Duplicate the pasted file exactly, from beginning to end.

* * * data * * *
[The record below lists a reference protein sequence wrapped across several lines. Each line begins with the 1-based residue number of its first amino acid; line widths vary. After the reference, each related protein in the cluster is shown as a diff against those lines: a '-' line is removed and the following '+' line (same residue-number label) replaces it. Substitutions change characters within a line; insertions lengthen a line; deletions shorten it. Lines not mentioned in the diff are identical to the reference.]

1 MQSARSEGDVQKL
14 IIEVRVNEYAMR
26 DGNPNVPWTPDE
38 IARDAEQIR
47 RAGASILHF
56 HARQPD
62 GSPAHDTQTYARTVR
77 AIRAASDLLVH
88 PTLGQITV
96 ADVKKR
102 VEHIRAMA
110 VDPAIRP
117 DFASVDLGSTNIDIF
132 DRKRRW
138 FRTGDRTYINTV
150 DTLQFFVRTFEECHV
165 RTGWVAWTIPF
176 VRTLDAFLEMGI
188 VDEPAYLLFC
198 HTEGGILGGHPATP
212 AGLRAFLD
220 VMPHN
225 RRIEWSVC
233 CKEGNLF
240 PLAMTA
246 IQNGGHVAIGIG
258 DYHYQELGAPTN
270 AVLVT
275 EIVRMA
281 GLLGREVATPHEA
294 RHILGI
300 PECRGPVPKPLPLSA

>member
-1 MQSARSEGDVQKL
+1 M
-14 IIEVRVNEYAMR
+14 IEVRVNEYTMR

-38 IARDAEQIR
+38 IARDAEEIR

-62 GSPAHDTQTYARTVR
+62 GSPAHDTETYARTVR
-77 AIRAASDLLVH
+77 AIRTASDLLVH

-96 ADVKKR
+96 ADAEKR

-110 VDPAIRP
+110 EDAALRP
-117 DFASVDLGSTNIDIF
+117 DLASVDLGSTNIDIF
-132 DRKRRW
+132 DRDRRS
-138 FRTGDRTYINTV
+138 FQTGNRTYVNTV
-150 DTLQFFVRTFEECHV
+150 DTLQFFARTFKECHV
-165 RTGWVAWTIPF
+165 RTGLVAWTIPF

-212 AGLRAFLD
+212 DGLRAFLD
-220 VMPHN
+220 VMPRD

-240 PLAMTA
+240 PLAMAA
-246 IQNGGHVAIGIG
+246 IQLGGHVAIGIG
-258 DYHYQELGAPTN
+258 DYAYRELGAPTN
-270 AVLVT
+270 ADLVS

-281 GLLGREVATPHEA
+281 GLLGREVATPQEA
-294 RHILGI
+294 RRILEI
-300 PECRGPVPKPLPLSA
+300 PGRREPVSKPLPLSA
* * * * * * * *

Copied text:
[The record below lists a reference protein sequence wrapped across several lines. Each line begins with the 1-based residue number of its first amino acid; line widths vary. After the reference, each related protein in the cluster is shown as a diff against those lines: a '-' line is removed and the following '+' line (same residue-number label) replaces it. Substitutions change characters within a line; insertions lengthen a line; deletions shorten it. Lines not mentioned in the diff are identical to the reference.]

1 MQSARSEGDVQKL
14 IIEVRVNEYAMR
26 DGNPNVPWTPDE
38 IARDAEQIR
47 RAGASILHF
56 HARQPD
62 GSPAHDTQTYARTVR
77 AIRAASDLLVH
88 PTLGQITV
96 ADVKKR
102 VEHIRAMA
110 VDPAIRP
117 DFASVDLGSTNIDIF
132 DRKRRW
138 FRTGDRTYINTV
150 DTLQFFVRTFEECHV
165 RTGWVAWTIPF
176 VRTLDAFLEMGI
188 VDEPAYLLFC
198 HTEGGILGGHPATP
212 AGLRAFLD
220 VMPHN
225 RRIEWSVC
233 CKEGNLF
240 PLAMTA
246 IQNGGHVAIGIG
258 DYHYQELGAPTN
270 AVLVT
275 EIVRMA
281 GLLGREVATPHEA
294 RHILGI
300 PECRGPVPKPLPLSA

>member
-1 MQSARSEGDVQKL
+1 M
-14 IIEVRVNEYAMR
+14 IEVRVNEYTMR

-38 IARDAEQIR
+38 IARDAEEIR

-62 GSPAHDTQTYARTVR
+62 GSPAHDTETYARTVR
-77 AIRAASDLLVH
+77 AIRTASDLLVH

-96 ADVKKR
+96 ADAEKR

-110 VDPAIRP
+110 EDAALRP
-117 DFASVDLGSTNIDIF
+117 DLASVDLGSTNIDIF
-132 DRKRRW
+132 DRDRRS
-138 FRTGDRTYINTV
+138 FQTGNRTYVNTV
-150 DTLQFFVRTFEECHV
+150 DTLQFFARTFKECHV
-165 RTGWVAWTIPF
+165 RTGLVAWTIPF

-212 AGLRAFLD
+212 DGLRAFLD
-220 VMPHN
+220 VMPRD

-240 PLAMTA
+240 PLAMAA
-246 IQNGGHVAIGIG
+246 IQLGGHVAIGIG
-258 DYHYQELGAPTN
+258 DYAYRELGAPTN
-270 AVLVT
+270 ADLVS

-281 GLLGREVATPHEA
+281 GLLGREVATPQEA
-294 RHILGI
+294 RRILEI
-300 PECRGPVPKPLPLSA
+300 PGRREPVSKPLPLSA